LAKE OF THE WOODS, Calif. — On Fir Drive, in this tiny mountain town in Kern County in the usually lush Los Padres National Forest, there were no signs of lawns.
Sharon McGinley washed her truck with Windex and paper towels, while her 5-year-old grandson, Jacob, insisted on playing on a dusty lot crawling with ants.
“We can’t water, we can’t wash our cars,” she said. “I’ve never seen it this bad — ever.”
That is saying a lot, coming from a 30-year-plus resident of this unincorporated community that attracts retirees, vacationers and anyone eager to escape the smog and traffic of Los Angeles, about 75 miles south.
Lake of the Woods is running out of water. Caught in a statewide water emergency in the third year of what is fast becoming a historic drought, it is one of seven small areas in California with a dubious distinction — it could run out of potable water by summer. That has made living here difficult, and coping with a dire shortage has forced residents to make difficult choices, which a much larger swath of California could also face if the drought worsens.
The district relies on groundwater pumped by wells, but the levels are getting so low that new sources have to be found.
Things have been bad since last summer, and winter has brought no relief. Only three of five wells are pumping water at a rate of 100 gallons per minute. Residents who were asked to limit outdoor washing and watering to every other day now face a total ban.
“Last summer, we drilled three test holes and came up with nothing,” said Bob Stowell, president of the water district (an unpaid position) and head of his own construction company. “We have enough right now to maintain levels that we need at this time.”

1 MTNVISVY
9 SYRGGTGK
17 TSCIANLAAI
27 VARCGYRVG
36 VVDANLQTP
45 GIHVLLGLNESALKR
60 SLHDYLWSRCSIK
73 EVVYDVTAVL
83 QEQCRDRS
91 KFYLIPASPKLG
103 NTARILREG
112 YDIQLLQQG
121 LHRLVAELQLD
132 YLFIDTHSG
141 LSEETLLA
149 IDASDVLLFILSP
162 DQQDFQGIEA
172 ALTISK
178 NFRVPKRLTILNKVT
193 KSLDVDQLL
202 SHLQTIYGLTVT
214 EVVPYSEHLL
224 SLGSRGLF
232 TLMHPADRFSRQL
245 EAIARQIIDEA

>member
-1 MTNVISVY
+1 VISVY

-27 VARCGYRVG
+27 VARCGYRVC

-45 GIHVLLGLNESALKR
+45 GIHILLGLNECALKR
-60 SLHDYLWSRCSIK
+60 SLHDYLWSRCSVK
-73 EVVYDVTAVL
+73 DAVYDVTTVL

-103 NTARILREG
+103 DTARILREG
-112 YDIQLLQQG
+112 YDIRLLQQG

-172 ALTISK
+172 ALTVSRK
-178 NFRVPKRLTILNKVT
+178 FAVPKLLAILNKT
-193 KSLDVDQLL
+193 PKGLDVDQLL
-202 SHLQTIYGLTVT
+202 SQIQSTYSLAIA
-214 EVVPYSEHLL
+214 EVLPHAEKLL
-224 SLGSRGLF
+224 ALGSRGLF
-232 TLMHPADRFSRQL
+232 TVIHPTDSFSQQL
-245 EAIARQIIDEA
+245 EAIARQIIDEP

But that might change. Prospects of a protracted drought as summer nears have residents scrambling for new sources of water. The only good to come out of this emergency is that it has brought state funds to the community: two grants totaling $750,000. The cash infusion was quickly put to work. “We hired an engineer who in turn hired a geologist to do mapping and studies,” Stowell said.
But nothing is simple in a time of drought here. In a community that sits along the San Andreas Fault, drilling and where to drill is a delicate task because of the risk of creating fractures that could trigger an earthquake. The studies identified three areas suitable for drilling. “We’re waiting on permits,” said Stowell, who hopes drilling can start within a month. “There’s got to be water down there, but nobody can say for sure. We just have to go deeper, but the deeper you go, the higher the risk of water with fluoride and uranium that may not be acceptable.”
So other desperate measures have had to be taken. Lake of the Woods spent $10,000 a month to truck in water from neighboring Frazier Park, but that source dried up when Frazier Park began to worry about its own supply.